In looking at these stocks, I eliminate those with debt greater than stockholders’ equity (to reduce the chance of
bankruptcy) and focus on ones with a market value of $500 million or more. As of Dec. 30, 1,261 stocks met those two qualifications. Here are the 10 with the lowest P-E ratios.
     The cheapest is BreitBurn Energy Partners LP, a publicly traded master limited partnership (MLP) based in Los Angeles that acquires and develops gas and oil properties. It trades for about three times earnings.

                         Dividend Quashed

     Why is BreitBurn so cheap? MLPs are usually income vehicles, but BreitBurn suspended its dividend in April to comply with loan covenants. The dividend used to be 52 cents a quarter. Optimists hope the payout will be restored in the second quarter of 2010. Pessimists say it may take much longer.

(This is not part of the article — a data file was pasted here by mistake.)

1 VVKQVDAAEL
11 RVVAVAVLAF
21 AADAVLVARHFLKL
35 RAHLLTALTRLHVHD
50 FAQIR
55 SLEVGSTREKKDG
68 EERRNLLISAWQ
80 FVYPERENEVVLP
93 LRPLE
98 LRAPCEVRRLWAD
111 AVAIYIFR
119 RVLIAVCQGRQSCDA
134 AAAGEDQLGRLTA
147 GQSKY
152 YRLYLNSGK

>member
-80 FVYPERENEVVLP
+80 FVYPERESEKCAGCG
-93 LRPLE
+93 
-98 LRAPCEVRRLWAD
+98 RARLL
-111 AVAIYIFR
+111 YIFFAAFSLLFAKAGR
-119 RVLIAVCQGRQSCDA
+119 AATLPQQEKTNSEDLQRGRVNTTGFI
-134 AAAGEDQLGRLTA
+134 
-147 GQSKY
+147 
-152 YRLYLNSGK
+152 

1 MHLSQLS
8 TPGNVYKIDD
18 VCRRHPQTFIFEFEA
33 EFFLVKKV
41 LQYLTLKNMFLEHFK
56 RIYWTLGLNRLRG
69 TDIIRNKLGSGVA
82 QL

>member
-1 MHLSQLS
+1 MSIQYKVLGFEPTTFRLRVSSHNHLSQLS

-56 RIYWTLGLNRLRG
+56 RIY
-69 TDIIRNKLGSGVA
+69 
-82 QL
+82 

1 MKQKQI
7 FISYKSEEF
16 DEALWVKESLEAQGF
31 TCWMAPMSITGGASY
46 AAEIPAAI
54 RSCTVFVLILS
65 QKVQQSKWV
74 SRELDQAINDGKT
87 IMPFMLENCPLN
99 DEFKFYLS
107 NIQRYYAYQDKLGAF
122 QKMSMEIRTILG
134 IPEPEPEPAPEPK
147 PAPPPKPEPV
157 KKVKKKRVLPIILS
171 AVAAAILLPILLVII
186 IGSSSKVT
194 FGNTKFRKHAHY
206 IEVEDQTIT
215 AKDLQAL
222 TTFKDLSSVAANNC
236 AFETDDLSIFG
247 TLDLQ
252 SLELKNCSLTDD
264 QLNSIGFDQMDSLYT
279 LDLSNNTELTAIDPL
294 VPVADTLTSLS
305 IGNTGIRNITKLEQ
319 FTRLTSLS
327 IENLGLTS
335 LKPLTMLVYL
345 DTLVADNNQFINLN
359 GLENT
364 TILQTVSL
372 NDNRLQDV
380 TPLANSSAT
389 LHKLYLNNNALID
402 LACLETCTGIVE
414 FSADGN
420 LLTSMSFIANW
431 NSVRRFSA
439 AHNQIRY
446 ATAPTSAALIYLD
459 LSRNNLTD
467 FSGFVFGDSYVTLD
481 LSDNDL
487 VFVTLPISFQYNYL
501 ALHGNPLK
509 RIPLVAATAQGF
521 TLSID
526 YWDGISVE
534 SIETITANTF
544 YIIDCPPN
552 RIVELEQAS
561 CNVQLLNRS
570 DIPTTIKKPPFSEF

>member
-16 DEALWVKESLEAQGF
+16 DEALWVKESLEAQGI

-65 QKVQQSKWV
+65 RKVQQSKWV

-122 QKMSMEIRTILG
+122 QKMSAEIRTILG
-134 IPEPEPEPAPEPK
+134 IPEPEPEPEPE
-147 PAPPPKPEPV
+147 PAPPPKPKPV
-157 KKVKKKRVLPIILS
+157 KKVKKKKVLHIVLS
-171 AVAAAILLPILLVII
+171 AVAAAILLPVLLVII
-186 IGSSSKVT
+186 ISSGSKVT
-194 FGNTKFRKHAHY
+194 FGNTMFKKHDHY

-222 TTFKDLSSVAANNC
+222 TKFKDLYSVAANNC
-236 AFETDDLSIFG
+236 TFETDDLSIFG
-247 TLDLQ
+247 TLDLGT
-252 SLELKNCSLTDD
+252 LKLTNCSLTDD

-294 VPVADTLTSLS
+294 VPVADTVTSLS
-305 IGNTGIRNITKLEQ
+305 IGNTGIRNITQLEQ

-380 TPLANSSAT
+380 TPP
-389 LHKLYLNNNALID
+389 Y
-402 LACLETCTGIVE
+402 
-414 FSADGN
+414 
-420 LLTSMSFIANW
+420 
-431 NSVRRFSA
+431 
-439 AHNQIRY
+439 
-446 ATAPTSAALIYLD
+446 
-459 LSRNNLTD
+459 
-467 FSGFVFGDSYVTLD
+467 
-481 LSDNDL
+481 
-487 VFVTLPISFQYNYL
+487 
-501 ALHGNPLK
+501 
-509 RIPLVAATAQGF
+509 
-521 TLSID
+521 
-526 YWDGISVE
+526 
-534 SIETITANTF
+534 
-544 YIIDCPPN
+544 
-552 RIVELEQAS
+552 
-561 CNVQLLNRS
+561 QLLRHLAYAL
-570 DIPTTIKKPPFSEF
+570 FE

The company says it will “re-establish distributions when leverage has been reduced to acceptable levels.”
     Also, BreitBurn is being sued by its largest shareholder, Quicksilver Resources Inc. of Fort Worth, Texas, in a dispute that BreitBurn says is over “working control” of the company.
     The bullish case is that BreitBurn has a rich pool of energy assets, with gas and oil reserves in Michigan, California and elsewhere. I believe BreitBurn will eventually restructure its debt and resume dividend payments. I consider the stock a good speculation at $11 or less.
     Four other outliers, all based in Houston, are also energy companies. Plains Exploration & Production Co., with a P-E of about four, has much of its oil and gas reserves in and off the coast of California, and may benefit if Governor Arnold Schwarzenegger succeeds in reviving oil drilling off the coast.
Famed hedge fund manager George Soros is a major shareholder.